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Living in the Divine Presence

by The Rev. James D. Findlay

James FindlayAs the warm days of late summer continue, we find that the Lectionary texts for the coming weeks are a somewhat “motley” mix.  They include a wide range of Psalms, from songs of praise to Wisdom and the beauty of the Temple to the celebration of a royal wedding.  There’s a discourse on the importance of Jesus’ flesh and blood in John 6 and narratives of conflict and healing in Mark 7 and commentary on the necessity of prayer in Ephesians and on the essential role of compassion and honoring of the poor in James.  Also included are admonitions to listen to Wisdom and to refrain from oppression in Proverbs; two prayers of Solomon – one for the reception of Wisdom and the other for divine blessing at the dedication of the Temple.  Despite the apparent differences in these seasonal gifts from the Divine Word, all offer us windows into various ways we can dwell in and receive the Divine Presence.

The Gospel texts appear quite striking in their divergence.  John 6 contains lengthy discourses by Jesus on eternal life and its relation to the eating of the true food, his flesh and blood (6:55).  Though this seems abhorrent on a literal level, and even leads to the departure of some of his disciples from his company (6:60), in faith we are able to taste and see that receiving Christ into our lives, through the liturgy of Communion and the communion of prayer, is essential for our journeys.  When we eat and drink spiritual food, whether in physical or spiritual form, in a joyous shared meal with family or congregation, or in contemplation of inner realities, we do find ourselves receiving Divine Life, living in eternity (6:54-58).

The narratives in Mark 7, though in a different literary form than John’s discourses, address the same spiritual reality: the Presence of the Divine in human life.  For Jesus in Mark, all foods are equally valuable, since all eventually exit our bodies (Mark 7:18-19).  However, our behavior shows who we really are, and comes from our spiritual and moral center within us (7:20-23).

The healing of the Syro-Phoenician woman and the deaf man (7:24-37) show that personal encounter, challenging conversation, and caring touch transform wounded bodies, and that Jesus’ power to heal can be experienced as the presence in our own lives, as persons and communities of faith in Christ.

Wisdom’s power and presence is clear in this season and its texts.  In Proverbs 9 she builds a palace and calls to all to join her at a sacred feast, with an admonition to live well:  “Lay aside immaturity, and live, and walk in the way of insight” (Prov. 9:6).  Solomon prays to YHWH for understanding and discernment, two of Wisdom’s fruits, and receives all other good things as well when God notes his already-wise request (1 Kings 3:10-13).

The Psalmists and Solomon both praise God, whether in song or prayer, when speaking of the Jerusalem Temple and of God’s nature and deeds (Pss. 111, 34, 84; I Kings 8).  These joyous compositions express that God manifests the highest goodness: blessings for all from the Earth, and justice and care for the poor among the people.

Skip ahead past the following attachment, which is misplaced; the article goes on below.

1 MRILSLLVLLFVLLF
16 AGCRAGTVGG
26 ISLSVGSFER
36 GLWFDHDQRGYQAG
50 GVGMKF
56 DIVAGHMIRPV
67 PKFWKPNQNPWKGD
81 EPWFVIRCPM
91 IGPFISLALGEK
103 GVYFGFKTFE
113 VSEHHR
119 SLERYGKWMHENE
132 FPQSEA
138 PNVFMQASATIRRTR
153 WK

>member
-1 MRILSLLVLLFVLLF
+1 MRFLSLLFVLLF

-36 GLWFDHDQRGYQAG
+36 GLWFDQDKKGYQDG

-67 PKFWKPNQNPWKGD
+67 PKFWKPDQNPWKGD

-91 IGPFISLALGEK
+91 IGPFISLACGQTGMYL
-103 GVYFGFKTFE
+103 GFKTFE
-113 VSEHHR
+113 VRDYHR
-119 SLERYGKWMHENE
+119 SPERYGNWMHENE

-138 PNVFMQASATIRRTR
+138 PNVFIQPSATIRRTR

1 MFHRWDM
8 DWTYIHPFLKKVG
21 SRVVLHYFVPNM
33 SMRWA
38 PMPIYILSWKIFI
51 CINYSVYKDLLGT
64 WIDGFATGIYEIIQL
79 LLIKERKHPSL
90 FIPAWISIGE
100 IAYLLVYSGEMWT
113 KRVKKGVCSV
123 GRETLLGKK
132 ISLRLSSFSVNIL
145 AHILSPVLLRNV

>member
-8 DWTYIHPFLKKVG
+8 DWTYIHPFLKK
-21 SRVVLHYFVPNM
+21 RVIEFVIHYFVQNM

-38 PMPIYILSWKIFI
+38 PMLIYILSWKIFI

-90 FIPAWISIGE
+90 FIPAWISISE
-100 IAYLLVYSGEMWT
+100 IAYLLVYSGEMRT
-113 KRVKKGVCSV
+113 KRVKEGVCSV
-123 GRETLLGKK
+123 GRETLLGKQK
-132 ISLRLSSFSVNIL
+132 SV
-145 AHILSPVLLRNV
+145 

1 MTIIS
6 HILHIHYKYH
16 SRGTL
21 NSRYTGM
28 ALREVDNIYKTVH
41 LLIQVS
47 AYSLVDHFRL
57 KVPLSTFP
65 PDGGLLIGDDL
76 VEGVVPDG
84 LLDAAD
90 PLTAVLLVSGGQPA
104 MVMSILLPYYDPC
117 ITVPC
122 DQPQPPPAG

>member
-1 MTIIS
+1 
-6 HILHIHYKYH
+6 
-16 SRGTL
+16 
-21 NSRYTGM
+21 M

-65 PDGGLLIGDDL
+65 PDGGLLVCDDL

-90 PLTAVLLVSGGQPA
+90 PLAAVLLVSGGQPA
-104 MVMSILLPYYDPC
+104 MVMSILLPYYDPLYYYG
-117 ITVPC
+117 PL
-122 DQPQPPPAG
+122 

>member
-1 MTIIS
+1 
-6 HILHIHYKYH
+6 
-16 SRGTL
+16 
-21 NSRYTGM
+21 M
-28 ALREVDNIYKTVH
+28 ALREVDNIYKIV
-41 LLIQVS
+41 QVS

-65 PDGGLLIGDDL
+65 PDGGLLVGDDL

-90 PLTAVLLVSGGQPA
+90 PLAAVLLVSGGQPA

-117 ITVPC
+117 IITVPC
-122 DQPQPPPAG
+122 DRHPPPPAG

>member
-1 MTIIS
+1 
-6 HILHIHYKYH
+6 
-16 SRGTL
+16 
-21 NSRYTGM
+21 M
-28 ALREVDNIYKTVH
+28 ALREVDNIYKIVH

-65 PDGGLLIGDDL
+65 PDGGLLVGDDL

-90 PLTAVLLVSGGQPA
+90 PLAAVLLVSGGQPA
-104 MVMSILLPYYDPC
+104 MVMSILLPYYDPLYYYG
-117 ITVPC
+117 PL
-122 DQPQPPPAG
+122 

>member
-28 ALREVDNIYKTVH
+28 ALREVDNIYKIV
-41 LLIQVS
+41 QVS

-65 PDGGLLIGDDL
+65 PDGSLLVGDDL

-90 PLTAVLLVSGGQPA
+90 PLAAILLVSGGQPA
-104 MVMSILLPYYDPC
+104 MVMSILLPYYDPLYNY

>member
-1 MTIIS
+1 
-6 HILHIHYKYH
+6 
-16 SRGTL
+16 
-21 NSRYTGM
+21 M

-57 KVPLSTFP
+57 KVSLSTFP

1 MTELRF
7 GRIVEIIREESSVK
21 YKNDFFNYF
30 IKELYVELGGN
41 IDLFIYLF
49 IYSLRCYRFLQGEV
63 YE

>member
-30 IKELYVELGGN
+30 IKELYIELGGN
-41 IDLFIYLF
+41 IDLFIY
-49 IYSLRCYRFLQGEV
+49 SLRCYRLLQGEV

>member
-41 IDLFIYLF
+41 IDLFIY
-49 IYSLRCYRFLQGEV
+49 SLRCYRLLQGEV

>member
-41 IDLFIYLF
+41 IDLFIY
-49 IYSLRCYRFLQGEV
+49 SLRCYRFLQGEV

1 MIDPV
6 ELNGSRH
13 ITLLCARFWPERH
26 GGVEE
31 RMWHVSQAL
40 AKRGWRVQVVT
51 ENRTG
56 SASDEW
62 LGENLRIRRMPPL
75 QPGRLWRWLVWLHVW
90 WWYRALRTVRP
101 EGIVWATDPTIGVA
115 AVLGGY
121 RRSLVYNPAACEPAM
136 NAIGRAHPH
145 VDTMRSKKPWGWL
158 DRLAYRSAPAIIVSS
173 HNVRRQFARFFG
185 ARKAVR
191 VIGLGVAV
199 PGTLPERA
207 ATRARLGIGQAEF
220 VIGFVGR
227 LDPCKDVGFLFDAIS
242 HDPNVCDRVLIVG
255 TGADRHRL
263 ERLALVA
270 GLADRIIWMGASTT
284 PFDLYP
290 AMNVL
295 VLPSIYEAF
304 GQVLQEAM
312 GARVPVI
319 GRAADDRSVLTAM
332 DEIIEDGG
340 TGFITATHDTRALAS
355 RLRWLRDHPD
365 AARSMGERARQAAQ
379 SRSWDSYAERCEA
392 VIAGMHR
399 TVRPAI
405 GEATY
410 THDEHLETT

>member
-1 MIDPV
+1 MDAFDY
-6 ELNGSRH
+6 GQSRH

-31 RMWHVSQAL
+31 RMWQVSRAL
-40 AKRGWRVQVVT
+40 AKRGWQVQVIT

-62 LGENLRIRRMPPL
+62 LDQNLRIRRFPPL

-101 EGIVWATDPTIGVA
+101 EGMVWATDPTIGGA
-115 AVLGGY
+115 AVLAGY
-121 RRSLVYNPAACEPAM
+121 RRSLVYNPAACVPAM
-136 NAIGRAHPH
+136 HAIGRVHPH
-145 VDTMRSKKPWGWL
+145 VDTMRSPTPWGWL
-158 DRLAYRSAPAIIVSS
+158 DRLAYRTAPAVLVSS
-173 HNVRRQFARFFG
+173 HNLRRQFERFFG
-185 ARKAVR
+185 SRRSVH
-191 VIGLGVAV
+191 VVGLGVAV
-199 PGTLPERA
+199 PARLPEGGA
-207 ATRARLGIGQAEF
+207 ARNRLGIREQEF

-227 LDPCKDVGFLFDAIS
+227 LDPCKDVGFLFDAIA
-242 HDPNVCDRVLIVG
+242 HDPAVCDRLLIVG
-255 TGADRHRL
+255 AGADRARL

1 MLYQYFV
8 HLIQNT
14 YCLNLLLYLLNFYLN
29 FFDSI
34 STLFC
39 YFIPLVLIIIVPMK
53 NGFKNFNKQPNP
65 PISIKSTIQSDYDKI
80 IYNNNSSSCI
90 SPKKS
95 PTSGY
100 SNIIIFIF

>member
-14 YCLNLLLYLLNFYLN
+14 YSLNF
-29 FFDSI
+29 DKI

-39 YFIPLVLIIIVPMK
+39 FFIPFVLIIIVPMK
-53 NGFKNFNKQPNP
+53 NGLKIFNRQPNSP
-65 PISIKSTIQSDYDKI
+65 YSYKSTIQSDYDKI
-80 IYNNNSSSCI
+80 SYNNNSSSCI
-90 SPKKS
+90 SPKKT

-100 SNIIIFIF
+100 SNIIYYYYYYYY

The Temple is a manifestation in sacred territorial space of God’s Presence: its beauty reflects the Beauty of the Divine, and both birds and humans find their greatest joy and happiness there.  These prayers and testimonies show us that God does dwell in our midst; worship and praise bring us into intimate relationship with the Creator and Creation; and that our own lives, through contemplation, service, and spiritual practice, can be crafted into a dwelling-place for the Divine.

Finally, both Ephesians and James offer us further guidance and encouragement on the spiritual path.  After various admonitions to caring and faithful behavior (Eph 4, 5), the author of Ephesians urges us to be spiritually strong through prayer (6:18).  Prayer and singing, walking wisely and living joyously on the Earth in difficult times, are the sources, in our daily lives, of the power of God’s Spirit.

The military metaphor of the “armor of God” (Eph. 6:10-17), however, does not speak of violence or domination.  Instead, every part of the “armor” is the fruit of ongoing faith practice: truth, righteousness, proclaiming peace, living out salvation, speaking with spiritual power.

For James, our path is clear: live with love, show mercy rather than judgment, honor the poor, doing our faith rather than simply speaking it (James 1:22, 2:5-17).  As our spiritual journey is deepened and enriched, our faithfulness becomes a divinely guided ethical lifestyle: “Religion that is pure and undefiled before God, the Creator, is this: to care for orphans and widows in their distress, and to keep oneself unstained by the world” (James 1:27).

May each of us, in all of life’s rhythms, continue to live out God’s will, cultivate our ongoing closeness to God, and become a witness to and dwelling place for God’s Presence in the world.  That, indeed, is living in the Divine Presence.

Note from author: Please feel free to contact me via e-mail at sleight_of_time@yahoo.com .  I wish to engender a conversation among us about how the Word and Spirit are active in our lives, and how we might nurture these gifts further. I also am happy to work with groups and individuals on how to nurture the Word and Spirit among us. Please visit my Facebook Page at   www.facebook.com/pages/Spiritual-Accompaniment-Services/219750211459838  as another way of being in this sacred conversation. I look forward to hearing from many of you soon!

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